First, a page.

New Egtved Girl Discoveries: A Foreign Birth

Major media outlets are reporting on recent discoveries about the origins of the iconic Egtved Girl, specifically that she was born elsewhere before moving to what is now Denmark later in life. For example:

Glimpse of a Bronze Age girl’s daily life from hair, clothes” at
* Prehistoric Danish girl 'probably born in Germany' at

Now housed in the National Museum of Denmark, the Egtved Girl (Danish Egtvedpigen) is the partially preserved corpse of a Nordic Bronze Age teenager who was buried in a hollow log in the summer of 1370 BCE (via dendrochronology) and discovered in 1921 in the small city of Egtved on the peninsula of Jutland in Denmark. The Egtved Girl caused something of a sensation when she was discovered particularly due to her surprisingly well preserved clothing. There are many fascinating things about the Egtved Girl, and I encourage you to read more about her on the National Museum of Denmark’s page about her, which you can find here.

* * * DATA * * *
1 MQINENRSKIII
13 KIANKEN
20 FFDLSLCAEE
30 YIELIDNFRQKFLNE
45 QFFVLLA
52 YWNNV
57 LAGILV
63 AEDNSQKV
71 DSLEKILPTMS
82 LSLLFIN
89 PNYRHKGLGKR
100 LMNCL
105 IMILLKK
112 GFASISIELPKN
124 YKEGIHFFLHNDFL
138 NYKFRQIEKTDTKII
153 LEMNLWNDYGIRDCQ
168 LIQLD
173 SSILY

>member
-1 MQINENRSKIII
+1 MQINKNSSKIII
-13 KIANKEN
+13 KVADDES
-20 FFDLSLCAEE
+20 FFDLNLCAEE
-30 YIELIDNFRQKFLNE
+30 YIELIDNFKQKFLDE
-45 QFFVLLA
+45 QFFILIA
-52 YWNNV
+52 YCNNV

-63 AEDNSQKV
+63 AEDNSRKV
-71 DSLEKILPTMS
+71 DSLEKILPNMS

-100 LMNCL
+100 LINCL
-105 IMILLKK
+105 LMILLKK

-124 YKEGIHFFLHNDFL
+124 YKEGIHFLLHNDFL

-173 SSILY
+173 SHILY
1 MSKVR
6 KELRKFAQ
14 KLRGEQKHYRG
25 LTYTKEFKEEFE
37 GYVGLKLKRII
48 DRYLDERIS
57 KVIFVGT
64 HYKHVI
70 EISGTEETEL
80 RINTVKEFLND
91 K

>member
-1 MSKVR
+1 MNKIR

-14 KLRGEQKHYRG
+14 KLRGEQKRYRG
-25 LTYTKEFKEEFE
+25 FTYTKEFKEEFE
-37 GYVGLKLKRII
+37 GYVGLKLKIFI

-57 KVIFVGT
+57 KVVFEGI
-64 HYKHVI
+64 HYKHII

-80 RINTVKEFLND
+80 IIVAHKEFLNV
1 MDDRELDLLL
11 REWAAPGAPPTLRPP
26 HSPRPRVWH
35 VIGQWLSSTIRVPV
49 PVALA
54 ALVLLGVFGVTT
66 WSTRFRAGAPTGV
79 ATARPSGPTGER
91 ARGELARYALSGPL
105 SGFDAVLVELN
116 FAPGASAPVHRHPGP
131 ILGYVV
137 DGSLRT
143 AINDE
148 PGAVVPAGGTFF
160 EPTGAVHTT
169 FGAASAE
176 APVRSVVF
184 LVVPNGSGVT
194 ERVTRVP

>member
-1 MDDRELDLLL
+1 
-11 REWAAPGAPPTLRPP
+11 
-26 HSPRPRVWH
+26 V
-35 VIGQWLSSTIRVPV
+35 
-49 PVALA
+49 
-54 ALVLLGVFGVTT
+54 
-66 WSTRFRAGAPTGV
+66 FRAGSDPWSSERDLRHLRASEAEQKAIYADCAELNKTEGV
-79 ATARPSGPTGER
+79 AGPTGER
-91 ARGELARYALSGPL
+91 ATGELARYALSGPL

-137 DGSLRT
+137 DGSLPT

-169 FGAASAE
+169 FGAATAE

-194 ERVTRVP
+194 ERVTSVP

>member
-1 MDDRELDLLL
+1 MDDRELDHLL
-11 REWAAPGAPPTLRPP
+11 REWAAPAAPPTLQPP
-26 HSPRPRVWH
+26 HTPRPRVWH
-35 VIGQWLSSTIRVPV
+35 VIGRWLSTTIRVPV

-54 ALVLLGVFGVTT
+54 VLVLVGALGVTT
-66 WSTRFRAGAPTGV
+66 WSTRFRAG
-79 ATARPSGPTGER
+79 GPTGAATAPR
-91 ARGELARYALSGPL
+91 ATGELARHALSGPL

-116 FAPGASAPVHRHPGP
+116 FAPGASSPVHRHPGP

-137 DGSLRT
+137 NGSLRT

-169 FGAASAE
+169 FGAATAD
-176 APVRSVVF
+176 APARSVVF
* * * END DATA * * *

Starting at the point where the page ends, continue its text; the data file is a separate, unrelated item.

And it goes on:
New analysis has shown that the Egtved Girl was not born in Denmark, but rather emigrated to Denmark another location, perhaps from what is nowadays the Black Forest in Germany. You can read more about these fascinating discoveries here: “Tracing the Dynamic Life Story of a Bronze Age Female” on

Thousands of years after her death, the Egtved Girl has come to inspire everything from poetry to music, particularly in Denmark. An image of the Egtved Girl standing before her oak coffin appears widely in grocery  stores and liquor stores all over the U.S. by way of the mass availability of Dogfish Head’s Kvasir, a reconstructed Nordic Bronze Age grog (see detailed discussion at the Livescience report here).